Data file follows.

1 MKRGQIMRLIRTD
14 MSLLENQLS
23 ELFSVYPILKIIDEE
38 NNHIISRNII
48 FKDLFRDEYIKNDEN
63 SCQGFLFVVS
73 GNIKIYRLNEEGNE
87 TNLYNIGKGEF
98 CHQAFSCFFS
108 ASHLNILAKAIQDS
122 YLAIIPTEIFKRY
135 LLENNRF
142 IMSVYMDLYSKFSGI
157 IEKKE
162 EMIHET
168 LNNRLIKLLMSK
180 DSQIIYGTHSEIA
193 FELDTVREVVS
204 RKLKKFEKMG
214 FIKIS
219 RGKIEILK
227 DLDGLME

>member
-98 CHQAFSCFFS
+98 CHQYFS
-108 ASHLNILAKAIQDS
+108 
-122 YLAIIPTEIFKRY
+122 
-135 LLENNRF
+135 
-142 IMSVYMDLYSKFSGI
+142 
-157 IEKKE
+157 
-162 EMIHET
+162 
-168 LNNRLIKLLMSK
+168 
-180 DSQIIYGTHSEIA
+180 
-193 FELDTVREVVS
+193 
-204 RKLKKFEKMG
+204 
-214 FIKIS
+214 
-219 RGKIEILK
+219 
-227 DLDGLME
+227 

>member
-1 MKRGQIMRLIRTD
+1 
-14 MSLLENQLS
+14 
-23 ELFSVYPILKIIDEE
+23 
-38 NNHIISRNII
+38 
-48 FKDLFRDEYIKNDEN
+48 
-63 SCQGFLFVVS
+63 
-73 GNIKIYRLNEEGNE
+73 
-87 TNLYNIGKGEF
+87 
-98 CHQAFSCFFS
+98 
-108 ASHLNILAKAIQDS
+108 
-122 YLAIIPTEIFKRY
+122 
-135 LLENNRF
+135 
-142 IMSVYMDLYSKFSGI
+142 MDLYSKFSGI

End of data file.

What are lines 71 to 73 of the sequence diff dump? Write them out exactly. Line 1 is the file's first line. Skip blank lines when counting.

-108 ASHLNILAKAIQDS
+108 
-122 YLAIIPTEIFKRY